Advancing Children's Health

Pavilion fun: Exploring elements of nature

nature-square
Sep 22 2016

Our new Children’s Pavilion was designed for better coordination of care and easy navigation for families, but creating a positive and comforting environment was also a major focus of the interior design. Elements of nature found in our community are incorporated in unique ways throughout the building, adding some kid-friendly fun to the overall design. “The overall design concept for the building is derived from nature to include water, forest and sky,” said Leslie Hanson, principal architect on the project designed by HKS Inc., in a Richmond-Times Dispatch article about the opening of the Pavilion. “The James River running through this region of Richmond plays an integral role to the concept being used in the building, blending the exterior and interior experience... View Article

Back to school: Addressing mental health concerns in a school setting

1-in-5
Sep 9 2016

NPR Ed’s recent series exploring mental health in schools found that in a classroom of 25 students, five of them may be struggling with depression, anxiety or substance abuse, and yet nearly 80 percent of children who need mental health services won’t get them. According to the first article in the series, experts say that schools could play a role in identifying students with problems and helping them succeed, but it’s a role many schools aren’t prepared for. In the Q&A that follows, Dr. Aradhana “Bela” Sood, a child and adolescent psychiatrist at CHoR’s Virginia Treatment Center for Children, shares specifics on what teachers and other school professionals need to be aware of to be more prepared to help and why... View Article

Skill-building crafts: From caterpillars to butterflies

SONY DSC
Sep 2 2016

The crafts featured below were selected by occupational therapist Jessica Lynn. Both projects involve specific tasks that support the development of a child’s hand and finger skills and in the “skill builder” sections that follow each description, Jessica highlights some specific skills a child develops when making these and suggests additional ways these cute, easy-to-do-at-home projects can be used for additional skill-building fun! Safety tip: Always supervise children closely when they are using craft supplies! Clothespin caterpillars Materials needed: Clothespin Craft glue Fuzzy pom-poms Pipe cleaner Googly eyes Directions: – Run a line of glue down the top side of the clothespin. Let glue set for about a minute (this helps pom-poms stay in place) then carefully place pom-poms in... View Article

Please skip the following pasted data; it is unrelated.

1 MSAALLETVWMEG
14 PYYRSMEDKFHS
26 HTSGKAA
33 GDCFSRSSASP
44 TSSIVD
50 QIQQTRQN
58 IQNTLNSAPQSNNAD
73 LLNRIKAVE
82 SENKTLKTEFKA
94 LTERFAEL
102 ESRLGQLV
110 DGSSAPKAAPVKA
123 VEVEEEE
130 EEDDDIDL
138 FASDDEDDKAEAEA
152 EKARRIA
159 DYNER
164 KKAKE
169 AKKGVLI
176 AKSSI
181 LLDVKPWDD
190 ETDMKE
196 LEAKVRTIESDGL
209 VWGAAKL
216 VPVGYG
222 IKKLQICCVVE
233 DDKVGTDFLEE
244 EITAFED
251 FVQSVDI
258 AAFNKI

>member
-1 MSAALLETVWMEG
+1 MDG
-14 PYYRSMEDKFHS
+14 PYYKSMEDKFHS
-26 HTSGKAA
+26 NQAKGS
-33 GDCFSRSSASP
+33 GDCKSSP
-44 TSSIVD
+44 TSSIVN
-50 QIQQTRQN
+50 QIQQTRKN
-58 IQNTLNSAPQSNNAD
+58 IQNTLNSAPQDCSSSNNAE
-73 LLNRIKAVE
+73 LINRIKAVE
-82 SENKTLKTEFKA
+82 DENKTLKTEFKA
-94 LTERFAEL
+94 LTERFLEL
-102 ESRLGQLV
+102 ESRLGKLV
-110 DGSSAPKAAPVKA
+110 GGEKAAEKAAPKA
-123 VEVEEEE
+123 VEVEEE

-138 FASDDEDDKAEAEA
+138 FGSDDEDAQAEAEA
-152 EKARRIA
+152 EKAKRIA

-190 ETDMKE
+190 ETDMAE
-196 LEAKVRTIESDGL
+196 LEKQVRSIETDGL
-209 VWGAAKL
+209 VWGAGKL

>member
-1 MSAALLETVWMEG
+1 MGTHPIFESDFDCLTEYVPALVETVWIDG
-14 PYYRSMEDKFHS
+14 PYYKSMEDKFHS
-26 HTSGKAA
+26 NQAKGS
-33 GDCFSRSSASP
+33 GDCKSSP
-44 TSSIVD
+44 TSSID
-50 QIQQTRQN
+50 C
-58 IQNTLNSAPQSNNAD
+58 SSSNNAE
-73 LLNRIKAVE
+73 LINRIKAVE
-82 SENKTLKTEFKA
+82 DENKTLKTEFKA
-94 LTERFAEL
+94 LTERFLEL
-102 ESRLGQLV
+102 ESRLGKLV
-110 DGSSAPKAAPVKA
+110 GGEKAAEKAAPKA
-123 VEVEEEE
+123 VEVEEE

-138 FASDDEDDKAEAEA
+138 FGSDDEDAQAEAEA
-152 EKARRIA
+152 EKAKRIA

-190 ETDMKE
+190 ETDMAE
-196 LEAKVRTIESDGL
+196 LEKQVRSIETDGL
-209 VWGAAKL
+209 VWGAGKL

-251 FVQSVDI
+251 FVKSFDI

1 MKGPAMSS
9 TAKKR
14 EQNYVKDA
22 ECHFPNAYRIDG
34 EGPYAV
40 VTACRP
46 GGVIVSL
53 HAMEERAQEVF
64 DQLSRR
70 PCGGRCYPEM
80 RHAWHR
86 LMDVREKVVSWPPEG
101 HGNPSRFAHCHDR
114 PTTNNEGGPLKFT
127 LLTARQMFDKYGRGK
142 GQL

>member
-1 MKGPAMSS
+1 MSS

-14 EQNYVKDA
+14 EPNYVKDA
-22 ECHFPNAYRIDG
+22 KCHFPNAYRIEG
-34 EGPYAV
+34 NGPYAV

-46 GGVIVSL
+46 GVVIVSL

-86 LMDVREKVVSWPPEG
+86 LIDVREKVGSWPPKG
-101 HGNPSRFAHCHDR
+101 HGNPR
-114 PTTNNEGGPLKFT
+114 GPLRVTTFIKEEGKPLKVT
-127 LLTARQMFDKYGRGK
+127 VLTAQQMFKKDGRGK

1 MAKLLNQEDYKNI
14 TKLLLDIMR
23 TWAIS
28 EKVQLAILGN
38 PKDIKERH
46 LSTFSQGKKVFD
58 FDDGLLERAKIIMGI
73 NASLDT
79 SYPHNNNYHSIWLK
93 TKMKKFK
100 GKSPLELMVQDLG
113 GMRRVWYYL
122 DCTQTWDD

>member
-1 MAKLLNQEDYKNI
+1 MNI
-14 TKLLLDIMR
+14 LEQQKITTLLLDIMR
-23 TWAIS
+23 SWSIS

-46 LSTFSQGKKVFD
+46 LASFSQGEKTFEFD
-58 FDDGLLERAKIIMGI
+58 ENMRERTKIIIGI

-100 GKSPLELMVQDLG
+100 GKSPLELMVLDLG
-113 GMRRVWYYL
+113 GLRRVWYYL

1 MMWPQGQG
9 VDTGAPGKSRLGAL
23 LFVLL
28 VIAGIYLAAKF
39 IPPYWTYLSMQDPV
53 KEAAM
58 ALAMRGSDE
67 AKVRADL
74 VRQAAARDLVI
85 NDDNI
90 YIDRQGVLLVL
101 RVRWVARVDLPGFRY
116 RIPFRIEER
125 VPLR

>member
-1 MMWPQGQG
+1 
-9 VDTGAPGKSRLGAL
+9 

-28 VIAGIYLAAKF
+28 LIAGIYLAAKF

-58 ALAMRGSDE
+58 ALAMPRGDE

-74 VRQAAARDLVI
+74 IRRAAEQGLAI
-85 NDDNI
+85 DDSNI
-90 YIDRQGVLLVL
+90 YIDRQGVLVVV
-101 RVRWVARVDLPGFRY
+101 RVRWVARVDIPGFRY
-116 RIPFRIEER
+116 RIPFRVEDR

Meet Eleanor, our August Calendar Kid

eleanor-small
Aug 31 2016

Despite what she faces on a daily basis, Eleanor Brooks finds time for childhood fun. She likes to read, do embroidery, make jewelry, draw and paint. She also loves music and dancing, and when she’s physically able to, she takes piano and ice skating lessons. At home, you’ll likely find her doing yoga, baking or playing with her little brother Mark and little sister Marianna. “She’s a silly, normal 8-year-old girl,” her mom Aronne says, “and no matter what she’s going through, or how she feels, Eleanor usually always has a smile on her face.” Eleanor’s familiar smile was one of the many reasons Dr. Gita Massey, Eleanor’s primary oncologist in the ASK Pediatric Hematology and Oncology Clinic, nominated her for... View Article

Coming soon to a grocery store near you! New Nutrition Facts label

labels
Aug 9 2016

The Nutrition Facts panel is getting a new look! Many consumers find that they are able to use the information on this panel to make informed decisions about food. By July 2018, most food manufacturers will be required to follow new FDA labeling standards, which are intended to give consumers more relevant nutrition information in an easy-to-understand panel format.  The labels may be popping up on grocery store shelves ahead of schedule, so here’s an advance look at what you can expect to see at a store near you, and how you can use this information! Q: Why is some of the information on the Nutrition Facts panel in bigger, bolder print? The following pieces of information will be in... View Article

Sensory play: A fun developmental tool for all kids